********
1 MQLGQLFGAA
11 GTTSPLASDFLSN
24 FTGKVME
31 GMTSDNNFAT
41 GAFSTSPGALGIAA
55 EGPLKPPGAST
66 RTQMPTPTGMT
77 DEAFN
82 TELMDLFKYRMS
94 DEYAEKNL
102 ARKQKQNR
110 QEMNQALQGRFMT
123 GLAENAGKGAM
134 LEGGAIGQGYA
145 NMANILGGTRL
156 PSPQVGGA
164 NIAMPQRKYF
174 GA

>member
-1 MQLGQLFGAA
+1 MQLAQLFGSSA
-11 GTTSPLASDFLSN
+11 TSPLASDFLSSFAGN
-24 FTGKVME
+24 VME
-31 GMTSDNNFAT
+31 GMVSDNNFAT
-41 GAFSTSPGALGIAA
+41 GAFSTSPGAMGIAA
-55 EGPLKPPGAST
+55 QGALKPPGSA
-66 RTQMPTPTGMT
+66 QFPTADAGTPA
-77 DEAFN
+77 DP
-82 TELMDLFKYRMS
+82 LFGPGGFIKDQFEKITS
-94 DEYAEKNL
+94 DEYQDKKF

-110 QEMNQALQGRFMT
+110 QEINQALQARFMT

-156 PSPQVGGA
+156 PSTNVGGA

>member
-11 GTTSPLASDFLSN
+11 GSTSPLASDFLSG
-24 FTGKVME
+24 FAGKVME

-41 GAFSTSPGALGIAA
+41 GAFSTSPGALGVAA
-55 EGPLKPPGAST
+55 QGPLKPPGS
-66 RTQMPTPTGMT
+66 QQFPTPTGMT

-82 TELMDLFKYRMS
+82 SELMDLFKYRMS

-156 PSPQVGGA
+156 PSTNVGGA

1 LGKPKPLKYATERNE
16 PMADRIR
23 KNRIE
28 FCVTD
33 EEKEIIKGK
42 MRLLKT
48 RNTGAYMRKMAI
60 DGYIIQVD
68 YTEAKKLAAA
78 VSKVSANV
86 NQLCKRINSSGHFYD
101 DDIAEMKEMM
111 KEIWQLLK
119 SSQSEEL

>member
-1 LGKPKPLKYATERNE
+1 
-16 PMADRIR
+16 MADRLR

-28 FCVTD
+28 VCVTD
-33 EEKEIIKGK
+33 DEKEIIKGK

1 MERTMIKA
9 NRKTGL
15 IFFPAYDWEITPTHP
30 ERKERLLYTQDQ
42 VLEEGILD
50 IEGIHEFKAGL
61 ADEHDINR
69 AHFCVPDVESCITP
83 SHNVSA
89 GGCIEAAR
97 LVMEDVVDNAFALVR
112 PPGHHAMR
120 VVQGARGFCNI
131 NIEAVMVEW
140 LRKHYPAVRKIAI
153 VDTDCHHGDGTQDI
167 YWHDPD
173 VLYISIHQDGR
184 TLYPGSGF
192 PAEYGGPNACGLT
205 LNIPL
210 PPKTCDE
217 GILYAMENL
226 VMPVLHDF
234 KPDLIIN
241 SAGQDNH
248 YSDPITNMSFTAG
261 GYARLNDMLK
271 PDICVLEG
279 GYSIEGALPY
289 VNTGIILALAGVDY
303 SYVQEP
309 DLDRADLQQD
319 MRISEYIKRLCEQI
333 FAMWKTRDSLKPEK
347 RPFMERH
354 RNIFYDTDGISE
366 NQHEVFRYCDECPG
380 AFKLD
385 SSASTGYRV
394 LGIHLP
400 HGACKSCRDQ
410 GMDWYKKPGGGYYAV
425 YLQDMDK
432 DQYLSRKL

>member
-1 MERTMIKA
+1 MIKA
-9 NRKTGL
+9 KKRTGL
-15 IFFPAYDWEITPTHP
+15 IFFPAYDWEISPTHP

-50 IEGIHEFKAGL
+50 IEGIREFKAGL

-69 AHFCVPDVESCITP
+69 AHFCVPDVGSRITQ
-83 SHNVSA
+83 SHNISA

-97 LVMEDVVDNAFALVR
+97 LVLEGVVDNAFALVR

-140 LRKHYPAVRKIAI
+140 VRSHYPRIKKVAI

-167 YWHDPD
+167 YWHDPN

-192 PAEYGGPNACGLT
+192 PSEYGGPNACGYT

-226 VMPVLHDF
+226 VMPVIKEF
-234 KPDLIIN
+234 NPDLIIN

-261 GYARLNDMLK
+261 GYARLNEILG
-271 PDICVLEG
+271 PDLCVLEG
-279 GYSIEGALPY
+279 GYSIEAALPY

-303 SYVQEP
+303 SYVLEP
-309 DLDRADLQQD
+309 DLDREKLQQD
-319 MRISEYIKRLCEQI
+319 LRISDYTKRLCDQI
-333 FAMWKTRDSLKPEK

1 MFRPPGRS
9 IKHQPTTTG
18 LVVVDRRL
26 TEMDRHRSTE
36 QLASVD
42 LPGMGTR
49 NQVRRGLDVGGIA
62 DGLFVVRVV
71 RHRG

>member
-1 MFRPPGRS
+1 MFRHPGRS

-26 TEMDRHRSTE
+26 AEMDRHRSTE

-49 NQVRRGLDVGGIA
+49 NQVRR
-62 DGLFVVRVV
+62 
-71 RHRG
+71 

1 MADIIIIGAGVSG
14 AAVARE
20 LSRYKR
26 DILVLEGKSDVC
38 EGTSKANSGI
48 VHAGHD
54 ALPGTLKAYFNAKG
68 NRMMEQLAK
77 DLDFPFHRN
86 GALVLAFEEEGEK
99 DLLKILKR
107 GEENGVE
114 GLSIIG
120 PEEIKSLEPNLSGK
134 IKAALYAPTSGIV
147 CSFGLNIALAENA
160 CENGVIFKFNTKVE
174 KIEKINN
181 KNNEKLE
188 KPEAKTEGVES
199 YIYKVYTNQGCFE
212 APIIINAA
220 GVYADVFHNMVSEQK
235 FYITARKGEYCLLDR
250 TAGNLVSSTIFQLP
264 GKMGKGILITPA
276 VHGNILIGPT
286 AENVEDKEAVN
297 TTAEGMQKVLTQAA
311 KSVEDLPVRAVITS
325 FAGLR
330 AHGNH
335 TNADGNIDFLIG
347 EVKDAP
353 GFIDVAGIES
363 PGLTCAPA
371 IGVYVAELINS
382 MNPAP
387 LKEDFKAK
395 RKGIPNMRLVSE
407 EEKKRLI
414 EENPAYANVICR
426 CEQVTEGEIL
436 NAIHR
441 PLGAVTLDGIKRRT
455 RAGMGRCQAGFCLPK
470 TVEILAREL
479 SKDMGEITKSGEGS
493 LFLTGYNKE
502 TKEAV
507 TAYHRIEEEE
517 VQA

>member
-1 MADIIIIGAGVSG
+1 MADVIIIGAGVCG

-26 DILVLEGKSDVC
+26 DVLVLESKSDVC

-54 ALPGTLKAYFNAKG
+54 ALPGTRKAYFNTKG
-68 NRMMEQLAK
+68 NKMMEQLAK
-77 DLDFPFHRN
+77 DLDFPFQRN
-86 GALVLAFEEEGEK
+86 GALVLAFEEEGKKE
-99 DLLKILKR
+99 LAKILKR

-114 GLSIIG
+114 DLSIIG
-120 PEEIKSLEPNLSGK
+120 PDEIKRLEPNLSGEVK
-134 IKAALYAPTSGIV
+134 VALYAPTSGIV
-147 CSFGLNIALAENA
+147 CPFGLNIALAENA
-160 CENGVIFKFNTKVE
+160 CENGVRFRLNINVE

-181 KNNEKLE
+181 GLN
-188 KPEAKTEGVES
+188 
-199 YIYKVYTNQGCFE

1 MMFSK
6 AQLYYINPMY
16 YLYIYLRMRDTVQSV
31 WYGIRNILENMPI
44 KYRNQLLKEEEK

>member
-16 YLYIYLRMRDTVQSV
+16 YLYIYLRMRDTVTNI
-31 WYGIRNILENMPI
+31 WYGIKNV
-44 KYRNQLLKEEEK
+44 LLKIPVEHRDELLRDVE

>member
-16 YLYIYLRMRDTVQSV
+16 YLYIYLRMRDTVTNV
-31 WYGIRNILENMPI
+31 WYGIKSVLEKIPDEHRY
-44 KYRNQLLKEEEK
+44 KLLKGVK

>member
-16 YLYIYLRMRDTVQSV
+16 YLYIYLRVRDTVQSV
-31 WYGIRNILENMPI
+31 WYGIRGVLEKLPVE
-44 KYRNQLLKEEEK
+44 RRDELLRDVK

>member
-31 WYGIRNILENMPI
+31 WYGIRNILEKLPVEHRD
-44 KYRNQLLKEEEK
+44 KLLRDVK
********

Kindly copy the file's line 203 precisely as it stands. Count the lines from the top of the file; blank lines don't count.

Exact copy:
181 KNNEKLE